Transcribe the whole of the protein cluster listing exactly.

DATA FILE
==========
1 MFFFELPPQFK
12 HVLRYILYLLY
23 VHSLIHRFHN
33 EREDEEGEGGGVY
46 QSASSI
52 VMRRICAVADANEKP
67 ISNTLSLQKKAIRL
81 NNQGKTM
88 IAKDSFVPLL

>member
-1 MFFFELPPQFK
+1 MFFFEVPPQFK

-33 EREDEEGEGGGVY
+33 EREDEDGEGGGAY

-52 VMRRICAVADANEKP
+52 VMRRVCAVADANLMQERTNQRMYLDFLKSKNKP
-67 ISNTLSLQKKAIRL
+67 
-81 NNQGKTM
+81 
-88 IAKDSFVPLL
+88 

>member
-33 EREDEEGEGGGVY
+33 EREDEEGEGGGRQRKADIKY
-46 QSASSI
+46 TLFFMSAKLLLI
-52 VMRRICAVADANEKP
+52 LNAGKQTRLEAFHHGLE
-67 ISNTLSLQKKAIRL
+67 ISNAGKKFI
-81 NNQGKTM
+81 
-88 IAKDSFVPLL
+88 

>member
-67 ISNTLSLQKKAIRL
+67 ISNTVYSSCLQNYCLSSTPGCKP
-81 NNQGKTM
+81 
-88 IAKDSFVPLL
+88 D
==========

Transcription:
1 MFFFELPPQFK
12 HVLRYILYLLY
23 VHSLIHRFHN
33 EREDEEGEGGGVY
46 QSASSI
52 VMRRICAVADANEKP
67 ISNTLSLQKKAIRL
81 NNQGKTM
88 IAKDSFVPLL

>member
-1 MFFFELPPQFK
+1 MFFFEVPPQFK

-33 EREDEEGEGGGVY
+33 EREDEDGEGGGAY

-52 VMRRICAVADANEKP
+52 VMRRVCAVADANLMQERTNQRMYLDFLKSKNKP
-67 ISNTLSLQKKAIRL
+67 
-81 NNQGKTM
+81 
-88 IAKDSFVPLL
+88 

>member
-33 EREDEEGEGGGVY
+33 EREDEEGEGGGRQRKADIKY
-46 QSASSI
+46 TLFFMSAKLLLI
-52 VMRRICAVADANEKP
+52 LNAGKQTRLEAFHHGLE
-67 ISNTLSLQKKAIRL
+67 ISNAGKKFI
-81 NNQGKTM
+81 
-88 IAKDSFVPLL
+88 

>member
-67 ISNTLSLQKKAIRL
+67 ISNTVYSSCLQNYCLSSTPGCKP
-81 NNQGKTM
+81 
-88 IAKDSFVPLL
+88 D